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About this book
About this book
This broad review of the development of US water resource policy analysis and practice offers perspectives from several disciplines: law, economics, engineering, ecology and political science. While the historical context provided goes back to the early 19th century, the book concentrates on the past sixty years and features a discussion of the difficulty that has generally been encountered in bringing the disciplines of economics and ecology into collaboration in the water resource context.
The book explores the evolution of water related analytical capabilities and institutions and provides illustrations from case studies, concluding with recommendations for research, institutional change and action. Though designed to be a background textbook for interdisciplinary graduate seminars in water resources planning and management, it is accessible to interested lay readers and those who have policymaking or implementation responsibility but lack a technical background.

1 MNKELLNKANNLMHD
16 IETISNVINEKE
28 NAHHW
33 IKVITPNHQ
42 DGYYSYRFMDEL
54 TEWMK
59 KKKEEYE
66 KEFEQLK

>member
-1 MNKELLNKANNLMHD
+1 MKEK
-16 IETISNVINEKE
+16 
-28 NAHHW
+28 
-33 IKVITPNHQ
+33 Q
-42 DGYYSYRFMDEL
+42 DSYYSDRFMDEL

Contents: Foreword Preface 1. Water-Resources Planning: Past, Present and Future John J. Boland and Duane Baumann 2. A History of the United States Water-Resources Planning and Development Warren Viessman, Jr. Appendix 2-1. Evolution of Public Involvement in Water Planning Jerome Delli Priscoli Appendix 2-2. Nebraska Natural Resource Districts 3. The Theory and Practice of Benefit-Cost Analysis John J. Boland, Nicholas Flores and Charles W. Howe 4. Environmental Issues and Options in Water-Resources Planning and Decision Making David H. Moreau and Daniel P. Loucks 5. On the Collaboration of Ecologists and Economists Clifford Russell and Mark Sagoff 6. Political Decision Making: Real Decisions in Real Political Contexts Peter Rogers, Lawrence MacDonnell and Peter Lydon Appendix 6-1. Overview of American Law for Allocation of Water 7. Making the Transition: Moving Water-Resources Planning and Management into the Twenty-first Century Gerald E. Galloway Index